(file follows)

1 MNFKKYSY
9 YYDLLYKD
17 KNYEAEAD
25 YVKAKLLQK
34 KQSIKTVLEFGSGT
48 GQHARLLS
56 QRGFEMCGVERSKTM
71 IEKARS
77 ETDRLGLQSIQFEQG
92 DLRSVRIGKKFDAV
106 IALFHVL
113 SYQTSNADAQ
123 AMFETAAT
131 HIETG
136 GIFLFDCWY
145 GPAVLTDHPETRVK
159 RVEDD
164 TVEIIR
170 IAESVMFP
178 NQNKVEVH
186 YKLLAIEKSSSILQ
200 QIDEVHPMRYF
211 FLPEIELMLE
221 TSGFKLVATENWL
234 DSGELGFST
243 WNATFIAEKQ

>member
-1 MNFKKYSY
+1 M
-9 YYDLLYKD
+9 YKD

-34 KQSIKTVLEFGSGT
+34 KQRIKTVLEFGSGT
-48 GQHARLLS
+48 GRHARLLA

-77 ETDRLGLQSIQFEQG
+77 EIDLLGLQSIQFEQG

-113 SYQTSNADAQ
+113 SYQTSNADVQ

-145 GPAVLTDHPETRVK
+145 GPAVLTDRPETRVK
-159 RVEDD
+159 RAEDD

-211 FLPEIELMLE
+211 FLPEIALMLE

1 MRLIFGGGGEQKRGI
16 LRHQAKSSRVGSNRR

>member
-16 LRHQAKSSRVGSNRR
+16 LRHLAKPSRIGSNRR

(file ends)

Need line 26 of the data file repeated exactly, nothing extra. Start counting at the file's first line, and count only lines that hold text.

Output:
243 WNATFIAEKQ